The role of fear in the human landscape is a frequently visited theme on this blog, particularly as it functions as a predator or parasite in our lives; and more particularly how it is we stand in relationship to fear and our emotions as informational intelligence and environmental allies.
Where Tasty Morsels Fear to Tread is a new post up by Olivia Judson at the New York Times. It is a very interesting post incorporating thoughts on ‘the landscape of fear’ and predation and prey and their role in natural ecosystems.
It is also a great post on the interconnectivity of life, something we humans often experience in surprising ways. That relationships are the language of life too often seems beyond the comprehension of our modern minds, shaped as they are by our drive to herd toward conformity. And what is the role of fear in that?
Here, Olivia quotes from Darwin in a beautiful illustration of Life’s interconnectivity (Note that his humble-bee is our bumblebee):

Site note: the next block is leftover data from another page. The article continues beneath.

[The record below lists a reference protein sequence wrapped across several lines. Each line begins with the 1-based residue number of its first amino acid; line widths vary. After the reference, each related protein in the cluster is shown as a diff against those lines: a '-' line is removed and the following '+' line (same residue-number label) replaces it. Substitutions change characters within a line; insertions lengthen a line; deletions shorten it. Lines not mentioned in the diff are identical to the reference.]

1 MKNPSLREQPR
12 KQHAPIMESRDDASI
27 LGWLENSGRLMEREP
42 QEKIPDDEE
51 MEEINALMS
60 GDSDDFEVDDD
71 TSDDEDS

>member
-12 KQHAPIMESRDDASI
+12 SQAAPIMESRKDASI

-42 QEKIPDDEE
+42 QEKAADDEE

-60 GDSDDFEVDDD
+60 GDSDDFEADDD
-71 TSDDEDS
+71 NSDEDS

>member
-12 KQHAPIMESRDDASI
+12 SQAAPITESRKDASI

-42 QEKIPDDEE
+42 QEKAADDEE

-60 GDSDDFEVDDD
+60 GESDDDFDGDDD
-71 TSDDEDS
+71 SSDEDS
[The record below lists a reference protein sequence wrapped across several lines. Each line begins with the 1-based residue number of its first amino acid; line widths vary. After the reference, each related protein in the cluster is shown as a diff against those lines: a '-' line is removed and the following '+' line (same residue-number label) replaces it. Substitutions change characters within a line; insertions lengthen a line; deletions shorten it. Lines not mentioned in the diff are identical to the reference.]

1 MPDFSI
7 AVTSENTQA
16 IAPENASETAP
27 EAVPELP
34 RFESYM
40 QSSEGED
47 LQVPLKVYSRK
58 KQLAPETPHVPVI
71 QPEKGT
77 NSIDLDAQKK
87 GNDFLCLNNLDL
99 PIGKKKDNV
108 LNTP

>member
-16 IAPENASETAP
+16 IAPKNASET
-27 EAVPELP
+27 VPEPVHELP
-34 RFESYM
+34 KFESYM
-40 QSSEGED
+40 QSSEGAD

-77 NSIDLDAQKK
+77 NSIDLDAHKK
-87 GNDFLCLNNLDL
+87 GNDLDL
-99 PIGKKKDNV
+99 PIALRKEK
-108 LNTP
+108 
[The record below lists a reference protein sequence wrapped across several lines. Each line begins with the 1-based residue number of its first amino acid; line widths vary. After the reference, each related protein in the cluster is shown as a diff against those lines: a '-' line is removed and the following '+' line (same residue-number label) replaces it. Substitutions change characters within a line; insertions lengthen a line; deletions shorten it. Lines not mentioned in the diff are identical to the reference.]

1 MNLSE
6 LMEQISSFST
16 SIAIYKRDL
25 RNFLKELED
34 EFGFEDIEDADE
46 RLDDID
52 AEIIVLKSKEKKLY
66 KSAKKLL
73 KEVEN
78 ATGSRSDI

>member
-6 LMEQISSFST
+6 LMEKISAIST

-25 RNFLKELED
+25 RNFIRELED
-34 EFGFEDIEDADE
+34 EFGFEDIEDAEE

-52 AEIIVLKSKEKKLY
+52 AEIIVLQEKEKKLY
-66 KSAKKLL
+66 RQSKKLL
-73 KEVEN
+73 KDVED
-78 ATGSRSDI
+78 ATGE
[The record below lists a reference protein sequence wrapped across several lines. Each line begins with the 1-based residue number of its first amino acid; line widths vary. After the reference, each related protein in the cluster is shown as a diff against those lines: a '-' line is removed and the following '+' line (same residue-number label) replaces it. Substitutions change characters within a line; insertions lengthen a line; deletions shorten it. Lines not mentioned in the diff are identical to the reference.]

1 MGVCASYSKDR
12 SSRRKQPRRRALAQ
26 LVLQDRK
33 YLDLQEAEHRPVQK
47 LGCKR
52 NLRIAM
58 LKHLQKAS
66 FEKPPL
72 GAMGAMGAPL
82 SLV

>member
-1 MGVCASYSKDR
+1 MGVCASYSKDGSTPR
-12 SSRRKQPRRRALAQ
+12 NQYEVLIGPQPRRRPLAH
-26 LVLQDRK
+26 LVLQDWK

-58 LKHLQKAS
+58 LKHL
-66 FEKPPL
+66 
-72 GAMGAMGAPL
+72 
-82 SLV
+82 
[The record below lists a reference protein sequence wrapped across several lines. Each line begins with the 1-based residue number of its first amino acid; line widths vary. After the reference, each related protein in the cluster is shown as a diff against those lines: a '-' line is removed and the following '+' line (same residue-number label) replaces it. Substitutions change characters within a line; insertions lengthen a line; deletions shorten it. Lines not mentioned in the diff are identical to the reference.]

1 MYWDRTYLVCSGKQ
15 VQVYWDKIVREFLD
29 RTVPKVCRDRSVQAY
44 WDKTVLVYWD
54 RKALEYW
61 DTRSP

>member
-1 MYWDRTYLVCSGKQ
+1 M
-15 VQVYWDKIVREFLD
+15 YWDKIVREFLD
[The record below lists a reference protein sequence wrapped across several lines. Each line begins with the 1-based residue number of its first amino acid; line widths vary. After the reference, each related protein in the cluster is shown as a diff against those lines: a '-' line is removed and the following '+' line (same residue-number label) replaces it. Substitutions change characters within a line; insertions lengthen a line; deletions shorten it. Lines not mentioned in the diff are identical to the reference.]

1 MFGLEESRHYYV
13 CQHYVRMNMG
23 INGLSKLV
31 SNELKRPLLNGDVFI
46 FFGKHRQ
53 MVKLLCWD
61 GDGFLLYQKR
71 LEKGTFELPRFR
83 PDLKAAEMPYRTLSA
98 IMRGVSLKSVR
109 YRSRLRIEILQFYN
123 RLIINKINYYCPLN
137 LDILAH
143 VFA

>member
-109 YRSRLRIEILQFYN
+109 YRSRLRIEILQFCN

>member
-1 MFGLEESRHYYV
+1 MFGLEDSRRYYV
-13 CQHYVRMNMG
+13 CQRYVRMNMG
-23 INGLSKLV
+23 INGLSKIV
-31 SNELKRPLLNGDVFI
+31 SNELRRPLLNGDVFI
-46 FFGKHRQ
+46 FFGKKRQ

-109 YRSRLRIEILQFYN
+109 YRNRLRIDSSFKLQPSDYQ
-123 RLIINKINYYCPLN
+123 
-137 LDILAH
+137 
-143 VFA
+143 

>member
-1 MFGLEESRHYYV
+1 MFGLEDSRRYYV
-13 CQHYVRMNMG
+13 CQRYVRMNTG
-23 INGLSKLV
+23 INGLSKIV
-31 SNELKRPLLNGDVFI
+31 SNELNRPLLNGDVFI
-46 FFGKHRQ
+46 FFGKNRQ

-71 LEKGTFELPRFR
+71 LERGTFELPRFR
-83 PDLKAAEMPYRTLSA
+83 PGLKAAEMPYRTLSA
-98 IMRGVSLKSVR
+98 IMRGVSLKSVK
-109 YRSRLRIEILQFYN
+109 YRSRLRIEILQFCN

I have very little doubt, that if the whole genus of humble-bees became extinct or very rare in England, the heartsease and red clover would become very rare, or wholly disappear. The number of humble-bees in any district depends in a great degree on the number of field-mice, which destroy their combs and nests; and Mr H. Newman, who has long attended to the habits of humble-bees believes that ‘more than two-thirds of them are thus destroyed all over England.’ Now the number of mice is largely dependent, as every one knows, on the number of cats…Hence it is quite credible that the presence of a feline animal in large numbers in a district might determine, through the intervention first of mice and then of bees, the frequency of certain flowers in that district!
Thanks to our friend at The Golden State blog for alerting us to this recommended article.